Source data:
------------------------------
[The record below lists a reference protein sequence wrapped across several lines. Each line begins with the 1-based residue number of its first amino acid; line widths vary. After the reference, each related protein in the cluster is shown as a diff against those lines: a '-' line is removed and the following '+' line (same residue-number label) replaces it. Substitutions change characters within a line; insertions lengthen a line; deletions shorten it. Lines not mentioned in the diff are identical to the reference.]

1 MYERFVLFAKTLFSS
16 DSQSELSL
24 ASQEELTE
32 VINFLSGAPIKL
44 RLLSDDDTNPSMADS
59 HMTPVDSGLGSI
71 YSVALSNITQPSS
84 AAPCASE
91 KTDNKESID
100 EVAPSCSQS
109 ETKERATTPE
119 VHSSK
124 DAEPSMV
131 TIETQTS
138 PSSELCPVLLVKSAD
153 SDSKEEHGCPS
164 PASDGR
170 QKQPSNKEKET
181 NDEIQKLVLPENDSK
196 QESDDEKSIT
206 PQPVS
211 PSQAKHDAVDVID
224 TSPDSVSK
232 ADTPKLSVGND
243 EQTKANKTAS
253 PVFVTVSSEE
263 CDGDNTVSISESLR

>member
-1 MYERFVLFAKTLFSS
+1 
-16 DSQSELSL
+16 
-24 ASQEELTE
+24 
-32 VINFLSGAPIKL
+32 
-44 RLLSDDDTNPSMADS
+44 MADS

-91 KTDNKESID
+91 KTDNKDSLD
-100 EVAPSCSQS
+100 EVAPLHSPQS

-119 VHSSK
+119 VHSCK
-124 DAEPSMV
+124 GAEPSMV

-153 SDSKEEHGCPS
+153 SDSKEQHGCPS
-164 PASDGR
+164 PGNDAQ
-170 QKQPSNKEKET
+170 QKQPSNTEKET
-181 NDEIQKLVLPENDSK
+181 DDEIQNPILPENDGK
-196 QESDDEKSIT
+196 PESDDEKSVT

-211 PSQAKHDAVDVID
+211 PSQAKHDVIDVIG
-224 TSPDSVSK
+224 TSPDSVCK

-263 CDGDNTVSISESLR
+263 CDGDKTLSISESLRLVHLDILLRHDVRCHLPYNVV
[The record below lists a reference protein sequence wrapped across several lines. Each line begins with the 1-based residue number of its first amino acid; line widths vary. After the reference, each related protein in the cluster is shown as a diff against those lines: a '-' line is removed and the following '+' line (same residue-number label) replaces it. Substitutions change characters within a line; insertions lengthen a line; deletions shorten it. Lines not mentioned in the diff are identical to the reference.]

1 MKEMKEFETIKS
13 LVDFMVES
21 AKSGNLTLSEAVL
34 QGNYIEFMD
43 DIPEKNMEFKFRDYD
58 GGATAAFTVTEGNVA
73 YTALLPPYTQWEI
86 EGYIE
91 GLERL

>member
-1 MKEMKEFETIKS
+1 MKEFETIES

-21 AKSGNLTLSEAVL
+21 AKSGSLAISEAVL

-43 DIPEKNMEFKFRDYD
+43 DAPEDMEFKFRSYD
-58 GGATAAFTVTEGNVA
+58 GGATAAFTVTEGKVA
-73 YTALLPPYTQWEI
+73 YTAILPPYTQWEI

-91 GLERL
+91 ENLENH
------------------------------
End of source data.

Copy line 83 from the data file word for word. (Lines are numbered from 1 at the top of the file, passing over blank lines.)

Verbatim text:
-73 YTALLPPYTQWEI